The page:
“The ‘India Out’ campaign launched in 2020 was a PPM-led operation that petered out by 2021. What it did, however, was solidify the votes of the PPM-PNC coalition,” he said.

He added that “the common themes in Maldivian politics are Islamic conservatism and nationalism”.

According to a report published by the US Department of State in 2022, being Muslim is a requirement for citizenship in the Maldives and being a Sunni Muslim is a necessity to hold public office, including that of president.

“The PNC-PPM leaned heavily on this. There were fake messages floating around on how ‘Hindu nationalist’ India was exporting its culture to Maldives, harming the Islamic fabric of the country,” said Shivamurthy.

This, he explained, led to the Yoga Day clashes in June 2022, when a group of men disrupted a yoga event organised by the Indian High Commission in Malé.

Furthermore, messages and news channels in the Maldives highlighted India’s “Hindutva” credentials, describing various incidents of violence faced by minorities in India, Shivamurthy said.

While the anti-India rhetoric added a few votes to Muizzu’s coalition, Shivamurthy said the split between Nasheed and Solih subtracted the incumbent’s.

Nasheed, president of the Maldives from 2008-2012, fell out with Solih and formed his own party, the Democrats, earlier this year. The party ran with the campaign “Anyone but Ibu (Solih)”, further denting Solih’s path to victory.

According to Shivamurthy, it is too soon to comment on what Muizzu’s victory means for New Delhi and Malé ties, but said there would be a definite China tilt in the island nation’s foreign policy, given domestic considerations.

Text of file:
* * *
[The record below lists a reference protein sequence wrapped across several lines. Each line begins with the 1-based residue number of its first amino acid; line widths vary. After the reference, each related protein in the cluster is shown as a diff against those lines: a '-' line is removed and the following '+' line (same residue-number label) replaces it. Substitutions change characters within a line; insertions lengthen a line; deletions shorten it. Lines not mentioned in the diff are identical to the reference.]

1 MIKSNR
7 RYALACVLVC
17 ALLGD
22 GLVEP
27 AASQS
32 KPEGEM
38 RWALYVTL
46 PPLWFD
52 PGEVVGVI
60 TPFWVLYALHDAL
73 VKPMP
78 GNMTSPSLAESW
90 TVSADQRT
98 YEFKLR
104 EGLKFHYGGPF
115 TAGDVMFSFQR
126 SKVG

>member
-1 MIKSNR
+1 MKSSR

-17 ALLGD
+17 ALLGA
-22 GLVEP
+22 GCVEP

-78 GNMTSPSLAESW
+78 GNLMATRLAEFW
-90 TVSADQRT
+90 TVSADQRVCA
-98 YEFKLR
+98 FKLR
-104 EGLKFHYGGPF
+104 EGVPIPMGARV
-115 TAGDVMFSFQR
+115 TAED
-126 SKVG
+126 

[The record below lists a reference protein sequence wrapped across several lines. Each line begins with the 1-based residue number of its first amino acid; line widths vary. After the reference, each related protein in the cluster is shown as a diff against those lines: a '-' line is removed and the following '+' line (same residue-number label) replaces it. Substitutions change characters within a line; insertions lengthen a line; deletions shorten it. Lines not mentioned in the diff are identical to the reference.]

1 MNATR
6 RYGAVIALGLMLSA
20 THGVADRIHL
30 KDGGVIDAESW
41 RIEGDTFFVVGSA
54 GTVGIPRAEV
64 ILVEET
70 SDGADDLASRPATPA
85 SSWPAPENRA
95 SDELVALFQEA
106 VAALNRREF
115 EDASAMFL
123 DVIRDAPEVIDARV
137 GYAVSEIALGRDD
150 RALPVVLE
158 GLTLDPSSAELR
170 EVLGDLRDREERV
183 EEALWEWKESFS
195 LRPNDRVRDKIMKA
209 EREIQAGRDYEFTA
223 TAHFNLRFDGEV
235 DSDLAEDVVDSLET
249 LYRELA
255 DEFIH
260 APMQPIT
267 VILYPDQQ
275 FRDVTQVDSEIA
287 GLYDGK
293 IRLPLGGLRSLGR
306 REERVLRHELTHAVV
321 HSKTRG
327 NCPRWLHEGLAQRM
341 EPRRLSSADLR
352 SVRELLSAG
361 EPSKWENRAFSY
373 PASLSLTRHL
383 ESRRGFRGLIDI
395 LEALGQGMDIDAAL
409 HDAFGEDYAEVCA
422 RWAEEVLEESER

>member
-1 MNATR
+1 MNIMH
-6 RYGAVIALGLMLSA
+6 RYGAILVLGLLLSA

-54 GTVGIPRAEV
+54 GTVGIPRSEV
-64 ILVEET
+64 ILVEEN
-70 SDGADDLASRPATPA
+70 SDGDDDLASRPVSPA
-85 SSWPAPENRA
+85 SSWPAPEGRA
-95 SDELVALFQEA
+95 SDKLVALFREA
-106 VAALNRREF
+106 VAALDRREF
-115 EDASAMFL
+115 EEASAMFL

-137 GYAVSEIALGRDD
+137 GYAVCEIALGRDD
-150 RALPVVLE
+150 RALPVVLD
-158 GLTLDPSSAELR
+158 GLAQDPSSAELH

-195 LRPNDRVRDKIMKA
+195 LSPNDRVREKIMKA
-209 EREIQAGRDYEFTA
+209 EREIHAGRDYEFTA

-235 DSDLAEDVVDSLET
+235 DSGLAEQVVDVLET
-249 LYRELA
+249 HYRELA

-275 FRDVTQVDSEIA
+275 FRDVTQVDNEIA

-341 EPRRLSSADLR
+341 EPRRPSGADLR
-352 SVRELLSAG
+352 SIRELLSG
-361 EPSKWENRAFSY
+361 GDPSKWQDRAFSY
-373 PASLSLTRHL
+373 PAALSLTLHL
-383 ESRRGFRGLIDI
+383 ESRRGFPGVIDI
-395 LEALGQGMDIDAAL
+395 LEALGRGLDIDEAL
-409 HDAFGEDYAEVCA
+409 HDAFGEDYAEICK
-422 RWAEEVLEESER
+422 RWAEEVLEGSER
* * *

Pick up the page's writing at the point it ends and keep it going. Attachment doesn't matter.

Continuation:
“Muizzu’s backers are the PNC-PPM coalition that has a firm anti-India stance. This would require Muizzu to toe a pro-China line, but how this would look is still not clear. Muizzu himself never took a public position in calling out India in the manner that Yameen did previously,” he pointed out.

“While Muizzu would be careful to not antagonise India, this result is not the best scenario for India,” he added.

Yameen is currently serving an 11-year prison term for corruption and money-laundering. In August this year, the Supreme Court of the Maldives barred him from contesting the 2023 elections, leading the PNC-PPM to select Muizzu at the last minute as a proxy candidate for Yameen. 

(Edited by Nida Fatima Siddiqui)

Also Read: Maldives is a test case for India’s strategic economic quest, and for Trump’s Indo-Pacific idea